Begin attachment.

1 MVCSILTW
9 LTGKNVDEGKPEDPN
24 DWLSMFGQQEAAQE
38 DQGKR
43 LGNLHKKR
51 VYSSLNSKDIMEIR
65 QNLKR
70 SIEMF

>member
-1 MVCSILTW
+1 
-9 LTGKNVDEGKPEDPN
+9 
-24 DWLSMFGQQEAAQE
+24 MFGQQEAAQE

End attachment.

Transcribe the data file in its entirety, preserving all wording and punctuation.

1 MVCSILTW
9 LTGKNVDEGKPEDPN
24 DWLSMFGQQEAAQE
38 DQGKR
43 LGNLHKKR
51 VYSSLNSKDIMEIR
65 QNLKR
70 SIEMF

>member
-1 MVCSILTW
+1 
-9 LTGKNVDEGKPEDPN
+9 
-24 DWLSMFGQQEAAQE
+24 MFGQQEAAQE